Vaccine booster from the laboratory instead of the shark liver

Sharks

So far, sharks in particular have supplied the squalene for the vaccine adjuvants. (Image: vchal / iStock)

In order for vaccines to work as effectively as possible, natural oils such as squalene are used as active enhancers. The main resource of this oil is currently the livers of deep-sea sharks – millions of sharks die for it every year. But this adjuvant raw material can also be produced with the help of yeast, as researchers have now discovered. In large quantities, the microorganisms could become a sustainable source of the oil that is kind to the sharks and the environment.

In order for vaccines to prepare the immune system as well as possible for pathogens, auxiliary substances – so-called adjuvants – are often added to them. These substances strengthen the effect of the vaccine serums by ensuring that the vaccine is better absorbed by the cells and by intensifying the body’s immune response. As a result, there are fewer failures in the vaccine effect and a lower dose of the vaccine is required. In addition, thanks to the adjuvants, the vaccine also protects against germs that are similar to the pathogen.

Put an end to shark death

Doctors often use the lipid squalene as a vaccine booster. For years this oil has been extracted from the liver of deep-sea sharks, which are already endangered. Around 3,000 sharks die for one ton of squalene – environmental authorities estimate that up to three million animals are killed for the oil every year. Especially in times of the corona pandemic, this becomes a threat: According to the latest estimates, more than half a million sharks would have to be killed for a global corona vaccine.

That is why a research team led by Harald Pichler from the Austrian Center of Industrial Biotechnology and the University of Graz has now looked for an alternative and more environmentally friendly source of the important oil. The problem: Although plants such as sugar cane, amaranth or olive trees also belong to natural squalene producers, they produce significantly lower amounts of the lipid and are considered important foods. In addition, the squalene content in the plants depends on the temperatures, climate and soil conditions. Plant-based oil is therefore 30 percent more expensive than animal squalene.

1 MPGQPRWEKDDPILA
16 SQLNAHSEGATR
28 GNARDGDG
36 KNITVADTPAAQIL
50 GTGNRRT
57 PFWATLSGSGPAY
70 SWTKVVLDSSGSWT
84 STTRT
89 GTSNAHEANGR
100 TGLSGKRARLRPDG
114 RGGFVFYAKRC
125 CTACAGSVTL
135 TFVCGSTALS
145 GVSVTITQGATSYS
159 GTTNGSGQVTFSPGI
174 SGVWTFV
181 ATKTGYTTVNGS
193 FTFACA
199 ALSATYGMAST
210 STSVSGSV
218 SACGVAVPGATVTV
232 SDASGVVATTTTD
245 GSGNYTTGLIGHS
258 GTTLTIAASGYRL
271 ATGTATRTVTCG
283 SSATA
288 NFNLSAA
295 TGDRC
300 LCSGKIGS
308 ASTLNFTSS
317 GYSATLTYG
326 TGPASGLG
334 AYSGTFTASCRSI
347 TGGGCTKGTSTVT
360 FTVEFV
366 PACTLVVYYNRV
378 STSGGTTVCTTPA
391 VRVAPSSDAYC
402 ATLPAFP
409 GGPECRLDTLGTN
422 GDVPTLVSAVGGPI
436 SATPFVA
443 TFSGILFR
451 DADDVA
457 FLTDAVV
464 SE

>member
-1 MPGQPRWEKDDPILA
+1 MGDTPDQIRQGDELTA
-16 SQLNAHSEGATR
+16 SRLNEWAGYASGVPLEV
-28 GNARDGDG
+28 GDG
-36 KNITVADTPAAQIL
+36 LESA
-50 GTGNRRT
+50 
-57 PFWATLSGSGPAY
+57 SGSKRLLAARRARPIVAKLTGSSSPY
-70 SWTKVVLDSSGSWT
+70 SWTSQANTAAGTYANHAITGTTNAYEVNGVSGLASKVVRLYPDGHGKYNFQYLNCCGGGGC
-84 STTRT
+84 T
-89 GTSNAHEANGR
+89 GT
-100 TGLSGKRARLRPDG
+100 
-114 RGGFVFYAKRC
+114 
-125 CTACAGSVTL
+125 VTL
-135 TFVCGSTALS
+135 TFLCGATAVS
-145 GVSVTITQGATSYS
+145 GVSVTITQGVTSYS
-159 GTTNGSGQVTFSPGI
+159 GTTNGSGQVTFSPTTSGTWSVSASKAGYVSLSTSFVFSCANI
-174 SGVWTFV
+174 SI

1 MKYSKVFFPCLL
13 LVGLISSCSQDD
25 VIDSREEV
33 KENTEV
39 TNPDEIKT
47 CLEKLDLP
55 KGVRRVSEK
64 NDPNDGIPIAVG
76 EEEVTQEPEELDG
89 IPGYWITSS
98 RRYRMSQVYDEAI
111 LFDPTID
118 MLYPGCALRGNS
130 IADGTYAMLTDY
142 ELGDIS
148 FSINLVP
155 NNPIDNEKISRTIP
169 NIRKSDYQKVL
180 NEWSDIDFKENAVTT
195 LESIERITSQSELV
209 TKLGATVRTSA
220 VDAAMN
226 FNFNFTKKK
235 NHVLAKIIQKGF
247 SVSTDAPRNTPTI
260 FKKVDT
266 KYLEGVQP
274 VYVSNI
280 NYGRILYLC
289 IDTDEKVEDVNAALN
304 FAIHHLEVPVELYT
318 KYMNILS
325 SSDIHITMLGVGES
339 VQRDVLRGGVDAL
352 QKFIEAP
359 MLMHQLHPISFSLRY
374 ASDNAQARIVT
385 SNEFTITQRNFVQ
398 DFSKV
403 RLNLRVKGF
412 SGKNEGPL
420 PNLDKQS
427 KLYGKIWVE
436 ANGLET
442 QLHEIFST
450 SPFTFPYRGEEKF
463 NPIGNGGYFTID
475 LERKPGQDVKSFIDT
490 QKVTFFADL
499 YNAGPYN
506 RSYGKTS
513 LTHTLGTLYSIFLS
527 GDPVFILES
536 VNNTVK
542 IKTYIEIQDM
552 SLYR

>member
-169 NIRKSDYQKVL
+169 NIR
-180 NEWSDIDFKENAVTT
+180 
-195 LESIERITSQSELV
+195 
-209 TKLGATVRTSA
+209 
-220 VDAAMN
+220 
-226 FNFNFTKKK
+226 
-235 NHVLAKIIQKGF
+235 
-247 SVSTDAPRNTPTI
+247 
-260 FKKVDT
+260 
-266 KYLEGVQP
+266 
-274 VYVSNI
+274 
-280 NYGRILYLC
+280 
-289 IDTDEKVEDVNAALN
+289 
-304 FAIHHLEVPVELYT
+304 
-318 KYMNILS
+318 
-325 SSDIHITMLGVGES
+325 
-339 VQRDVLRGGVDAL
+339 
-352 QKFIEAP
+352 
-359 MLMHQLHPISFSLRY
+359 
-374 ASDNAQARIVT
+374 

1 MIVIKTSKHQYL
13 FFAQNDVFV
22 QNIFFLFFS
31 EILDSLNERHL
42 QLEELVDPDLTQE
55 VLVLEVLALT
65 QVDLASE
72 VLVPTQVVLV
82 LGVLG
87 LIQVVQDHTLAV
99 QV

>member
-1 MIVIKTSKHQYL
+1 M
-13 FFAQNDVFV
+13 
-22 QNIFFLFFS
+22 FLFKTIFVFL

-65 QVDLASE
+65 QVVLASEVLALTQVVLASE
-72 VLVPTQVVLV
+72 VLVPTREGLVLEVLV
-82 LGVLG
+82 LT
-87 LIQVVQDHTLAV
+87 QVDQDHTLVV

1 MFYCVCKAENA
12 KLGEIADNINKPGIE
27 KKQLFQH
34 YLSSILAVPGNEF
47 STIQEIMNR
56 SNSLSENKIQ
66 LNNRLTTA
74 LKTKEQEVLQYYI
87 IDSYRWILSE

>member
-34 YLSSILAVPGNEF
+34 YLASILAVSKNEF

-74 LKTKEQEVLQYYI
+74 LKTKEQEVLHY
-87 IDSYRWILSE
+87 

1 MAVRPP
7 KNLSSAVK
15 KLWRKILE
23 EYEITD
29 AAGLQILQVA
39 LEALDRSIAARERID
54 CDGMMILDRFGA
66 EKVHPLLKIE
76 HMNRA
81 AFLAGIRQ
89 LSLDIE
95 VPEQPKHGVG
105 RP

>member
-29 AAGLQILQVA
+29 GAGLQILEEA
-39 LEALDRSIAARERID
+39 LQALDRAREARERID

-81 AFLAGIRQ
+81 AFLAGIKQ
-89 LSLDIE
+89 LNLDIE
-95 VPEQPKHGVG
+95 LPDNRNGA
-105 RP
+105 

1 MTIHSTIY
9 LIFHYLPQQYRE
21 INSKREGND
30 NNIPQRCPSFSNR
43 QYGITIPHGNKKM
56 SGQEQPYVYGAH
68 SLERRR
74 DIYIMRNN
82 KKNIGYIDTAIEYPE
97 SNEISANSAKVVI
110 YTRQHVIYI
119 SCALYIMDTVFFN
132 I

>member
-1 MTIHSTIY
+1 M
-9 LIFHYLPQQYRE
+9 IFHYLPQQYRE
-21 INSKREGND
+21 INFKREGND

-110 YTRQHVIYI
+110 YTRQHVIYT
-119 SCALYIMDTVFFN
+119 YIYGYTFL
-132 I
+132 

Microorganisms as bearers of hope

For their study, the researchers examined microorganisms as a possible alternative oil source: To do this, they cultivated the yeast strain Saccharomyces cerevisiae – commercial baker’s yeast – in bioreactors. It was already known that this yeast strain can naturally produce the lipid, but only in small quantities. That is why the scientists used genetic engineering methods to increase the yeast oil production – and with success: “Since this yeast strain naturally already produces this lipid, we were able to use metabolic engineering to modulate certain metabolic pathways so that the yeast cells suddenly accumulate many times more squalene” , explains Pichler her discovery. As a result, the researchers received several grams of pure squalene in their study.

Their test is the world’s first proof that microorganisms can also produce large quantities of squalene in the laboratory. “We have proven that the process works on a laboratory scale,” summarizes Pichler. The researchers are now working on further developing the strains so that they can also be used in industry. “With industrial participation, squalene could be produced on a large scale in the future and therefore completely replace vegetable and animal sources of squalene,” says Pichler. Since squalene has already proven itself as a vaccine carrier in vaccines against influenza viruses and the coronaviruses SARS-CoV and MERS-CoV, the microbial adjuvant could also be helpful in potential corona vaccines, the research team suspects.

And that would have great long-term advantages: thanks to their rapid growth and adaptability, microorganisms can be multiplied in particularly large numbers and optimized for the production of squalene. They also provide the oil with a consistent quality. In addition, the nutrients for the microorganisms come from cheap and sustainable carbon sources such as food waste, agricultural biomass and molasses or from glycerine as a by-product of biodiesel production. Accordingly, they replace animal and vegetable sources for the production of the important adjuvants and thus protect the environment.

Source: Austrian Center of Industrial Biotechnology (ACIB)

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